Those children might not have primary care doctors and, if they do, those doctors may not recognize the signs because the cancers in their region are poorly understood.
And that lack of understanding of childhood cancers is due, in part, to the lack of tracking of childhood cancers internationally.
‘There was no valid estimate [for its incidence] because many countries don’t have childhood cancer registries, and even in those that do, it’s often missed because children don’t have access to primary care, so they don’t get diagnosed, much less entered into the registry,’ Ward says.
‘There’s a long cascade of events that all have to go correctly for you to end up with a proper diagnosis and end up in a registry.’
Ward and his team – which is working on a larger project on the return on investment in childhood cancer care – estimated the likelihood that children would have access to a primary care provider by looking at vaccination rates and care given to pregnant women.
In countries where the odds were low that a child saw a primary care provider to begin with, they were even less likely to get referred to a proper specialist and diagnosed with a cancer (and that’s if their families recognized something was wrong to begin with).
Prior estimates suggested that there were maybe some 200,000 cases of childhood cancers. The Harvard team’s study suggested far, far more go overlooked.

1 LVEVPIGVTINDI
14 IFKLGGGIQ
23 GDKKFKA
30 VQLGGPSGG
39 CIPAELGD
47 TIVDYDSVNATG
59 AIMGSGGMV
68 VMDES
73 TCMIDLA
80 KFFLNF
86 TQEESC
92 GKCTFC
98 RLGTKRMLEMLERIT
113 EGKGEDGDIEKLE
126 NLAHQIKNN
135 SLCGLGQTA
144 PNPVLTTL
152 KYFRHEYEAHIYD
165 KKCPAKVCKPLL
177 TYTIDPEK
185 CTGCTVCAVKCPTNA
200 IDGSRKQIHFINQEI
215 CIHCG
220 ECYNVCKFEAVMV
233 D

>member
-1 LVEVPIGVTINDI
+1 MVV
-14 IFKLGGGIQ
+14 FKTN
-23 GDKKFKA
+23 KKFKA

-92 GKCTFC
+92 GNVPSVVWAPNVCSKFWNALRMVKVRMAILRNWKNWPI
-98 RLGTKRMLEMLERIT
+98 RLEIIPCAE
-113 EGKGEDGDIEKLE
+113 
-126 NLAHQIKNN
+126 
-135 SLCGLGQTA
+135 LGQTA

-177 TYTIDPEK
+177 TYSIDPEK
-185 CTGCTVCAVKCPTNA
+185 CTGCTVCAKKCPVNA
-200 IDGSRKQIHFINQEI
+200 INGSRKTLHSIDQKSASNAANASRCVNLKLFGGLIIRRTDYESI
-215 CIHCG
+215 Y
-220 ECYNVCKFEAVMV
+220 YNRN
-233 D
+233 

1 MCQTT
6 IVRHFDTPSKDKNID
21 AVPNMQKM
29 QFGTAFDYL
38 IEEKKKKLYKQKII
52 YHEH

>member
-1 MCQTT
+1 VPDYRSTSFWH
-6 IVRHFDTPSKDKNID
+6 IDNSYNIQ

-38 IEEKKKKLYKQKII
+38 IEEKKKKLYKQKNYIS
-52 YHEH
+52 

‘Based on the upstream factors, there’s likely about 400,000 underlying [cases of childhood cancer] underlying what we pick up’ in registries, Ward said.
‘We need to invest more in registries so we can focus more on uncovering this hidden burden.’
Spending money and time planning on developing registries may seem like a tough sell, but Ward argues its part of a larger plan to incentivize poor and middle-income countries to invest in childhood cancer overall.
‘You need to aim a message at health and finance ministers,’ Ward says.
‘When you look at investments for children, they are typically a good return on investment.
‘If you save the life of a five-year-old, they have their whole working life ahead of them to be productive for your country.’
Callous though it might sound, its the kind of message Ward and public health experts hope can motivate struggling countries to care about overlooked childhood diseases.
And they’ll need the most enticing arguments they can come up with, considering that Ward preliminarily estimates that introducing a registry and getting countries in gear to handles childhood cancers would cost about seven times the gross domestic product (GDP) of a country.
Many countries, however, are taking the first, crucial steps.
‘A lot of countries have already committed to expanding universal health coverage, and as they expand primary care, hopefully they can pick up cancer, too,’ Ward says.
In line with the World Health Organization’s global initiative to this end, ‘the target date is 2030, but it’s an open question ad to how fast health systems can actually be strengthened to a significant degree,’ he adds.
Ward remains optimistic, pointing at the UK and European countries – where the rate of undiagnosed childhood cancers is only three percent, according to his study – as examples.
‘We’ve seen cancer surival in the US and Europe go from basically zero percent a few decades to the 80s now,’ he says.
‘That shows that real progress can be made if countries make the investment.’